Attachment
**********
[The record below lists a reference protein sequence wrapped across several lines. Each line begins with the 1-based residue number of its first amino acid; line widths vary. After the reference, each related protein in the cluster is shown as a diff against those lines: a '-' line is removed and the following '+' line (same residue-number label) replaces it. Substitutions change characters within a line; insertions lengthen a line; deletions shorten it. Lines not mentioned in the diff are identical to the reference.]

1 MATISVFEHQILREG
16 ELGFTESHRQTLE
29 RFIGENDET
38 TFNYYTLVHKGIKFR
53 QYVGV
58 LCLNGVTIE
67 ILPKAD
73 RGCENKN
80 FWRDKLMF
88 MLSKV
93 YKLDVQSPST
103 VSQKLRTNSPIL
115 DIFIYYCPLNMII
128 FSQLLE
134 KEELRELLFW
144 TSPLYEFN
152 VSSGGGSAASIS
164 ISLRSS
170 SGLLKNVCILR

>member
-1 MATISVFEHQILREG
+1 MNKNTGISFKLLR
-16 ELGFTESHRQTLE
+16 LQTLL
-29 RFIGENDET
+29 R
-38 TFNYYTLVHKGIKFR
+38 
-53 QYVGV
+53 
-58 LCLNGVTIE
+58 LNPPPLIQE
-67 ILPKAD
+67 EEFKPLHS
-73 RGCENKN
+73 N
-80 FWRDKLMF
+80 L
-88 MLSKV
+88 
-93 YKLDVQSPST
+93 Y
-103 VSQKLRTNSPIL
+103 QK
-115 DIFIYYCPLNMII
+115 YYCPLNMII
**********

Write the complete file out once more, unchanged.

[The record below lists a reference protein sequence wrapped across several lines. Each line begins with the 1-based residue number of its first amino acid; line widths vary. After the reference, each related protein in the cluster is shown as a diff against those lines: a '-' line is removed and the following '+' line (same residue-number label) replaces it. Substitutions change characters within a line; insertions lengthen a line; deletions shorten it. Lines not mentioned in the diff are identical to the reference.]

1 MATISVFEHQILREG
16 ELGFTESHRQTLE
29 RFIGENDET
38 TFNYYTLVHKGIKFR
53 QYVGV
58 LCLNGVTIE
67 ILPKAD
73 RGCENKN
80 FWRDKLMF
88 MLSKV
93 YKLDVQSPST
103 VSQKLRTNSPIL
115 DIFIYYCPLNMII
128 FSQLLE
134 KEELRELLFW
144 TSPLYEFN
152 VSSGGGSAASIS
164 ISLRSS
170 SGLLKNVCILR

>member
-1 MATISVFEHQILREG
+1 MNKNTGISFKLLR
-16 ELGFTESHRQTLE
+16 LQTLL
-29 RFIGENDET
+29 R
-38 TFNYYTLVHKGIKFR
+38 
-53 QYVGV
+53 
-58 LCLNGVTIE
+58 LNPPPLIQE
-67 ILPKAD
+67 EEFKPLHS
-73 RGCENKN
+73 N
-80 FWRDKLMF
+80 L
-88 MLSKV
+88 
-93 YKLDVQSPST
+93 Y
-103 VSQKLRTNSPIL
+103 QK
-115 DIFIYYCPLNMII
+115 YYCPLNMII